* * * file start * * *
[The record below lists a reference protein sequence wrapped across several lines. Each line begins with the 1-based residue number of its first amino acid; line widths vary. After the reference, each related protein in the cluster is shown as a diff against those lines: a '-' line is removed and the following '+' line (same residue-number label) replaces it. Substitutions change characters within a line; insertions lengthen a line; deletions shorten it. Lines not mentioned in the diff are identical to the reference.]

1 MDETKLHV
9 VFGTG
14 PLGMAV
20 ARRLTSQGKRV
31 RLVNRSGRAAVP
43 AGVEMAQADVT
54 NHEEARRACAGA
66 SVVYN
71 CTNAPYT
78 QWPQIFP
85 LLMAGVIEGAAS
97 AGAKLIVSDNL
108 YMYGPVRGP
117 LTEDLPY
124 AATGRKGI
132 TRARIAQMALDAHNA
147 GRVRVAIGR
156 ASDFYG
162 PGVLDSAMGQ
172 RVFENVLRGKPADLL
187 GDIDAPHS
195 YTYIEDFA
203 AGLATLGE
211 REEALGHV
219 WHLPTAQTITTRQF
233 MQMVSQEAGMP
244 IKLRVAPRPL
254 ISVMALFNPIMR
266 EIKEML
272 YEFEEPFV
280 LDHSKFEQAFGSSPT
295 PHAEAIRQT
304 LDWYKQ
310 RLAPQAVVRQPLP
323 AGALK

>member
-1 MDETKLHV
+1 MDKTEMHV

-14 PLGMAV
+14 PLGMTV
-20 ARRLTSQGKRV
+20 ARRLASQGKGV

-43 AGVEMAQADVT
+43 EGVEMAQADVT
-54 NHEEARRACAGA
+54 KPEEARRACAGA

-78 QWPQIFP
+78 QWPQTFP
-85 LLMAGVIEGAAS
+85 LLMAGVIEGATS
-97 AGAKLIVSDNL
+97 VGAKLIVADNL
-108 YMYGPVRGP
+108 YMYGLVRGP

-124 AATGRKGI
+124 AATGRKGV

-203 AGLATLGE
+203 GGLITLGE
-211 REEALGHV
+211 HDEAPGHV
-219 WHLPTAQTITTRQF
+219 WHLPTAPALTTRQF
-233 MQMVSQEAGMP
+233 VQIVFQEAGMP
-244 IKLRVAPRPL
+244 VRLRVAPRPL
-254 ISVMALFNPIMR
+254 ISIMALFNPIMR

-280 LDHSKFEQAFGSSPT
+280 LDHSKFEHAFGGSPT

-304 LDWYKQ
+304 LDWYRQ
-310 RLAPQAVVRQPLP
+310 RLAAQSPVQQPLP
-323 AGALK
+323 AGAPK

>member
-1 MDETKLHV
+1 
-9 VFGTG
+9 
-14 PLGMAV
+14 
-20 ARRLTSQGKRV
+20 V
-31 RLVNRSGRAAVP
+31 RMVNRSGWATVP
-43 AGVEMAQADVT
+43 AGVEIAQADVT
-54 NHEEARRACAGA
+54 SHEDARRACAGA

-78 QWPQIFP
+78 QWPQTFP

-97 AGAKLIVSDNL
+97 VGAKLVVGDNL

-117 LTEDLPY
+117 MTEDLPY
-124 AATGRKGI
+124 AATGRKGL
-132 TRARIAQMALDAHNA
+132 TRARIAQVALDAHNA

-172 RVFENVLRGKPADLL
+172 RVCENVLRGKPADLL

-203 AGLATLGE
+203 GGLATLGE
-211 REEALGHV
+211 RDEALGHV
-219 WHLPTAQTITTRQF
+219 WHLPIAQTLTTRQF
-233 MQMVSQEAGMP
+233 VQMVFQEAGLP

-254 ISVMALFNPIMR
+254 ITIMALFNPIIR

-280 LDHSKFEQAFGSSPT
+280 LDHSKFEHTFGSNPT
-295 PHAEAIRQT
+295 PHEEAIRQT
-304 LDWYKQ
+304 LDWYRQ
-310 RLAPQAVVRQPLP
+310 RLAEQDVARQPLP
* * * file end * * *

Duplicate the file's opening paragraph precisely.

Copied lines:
[The record below lists a reference protein sequence wrapped across several lines. Each line begins with the 1-based residue number of its first amino acid; line widths vary. After the reference, each related protein in the cluster is shown as a diff against those lines: a '-' line is removed and the following '+' line (same residue-number label) replaces it. Substitutions change characters within a line; insertions lengthen a line; deletions shorten it. Lines not mentioned in the diff are identical to the reference.]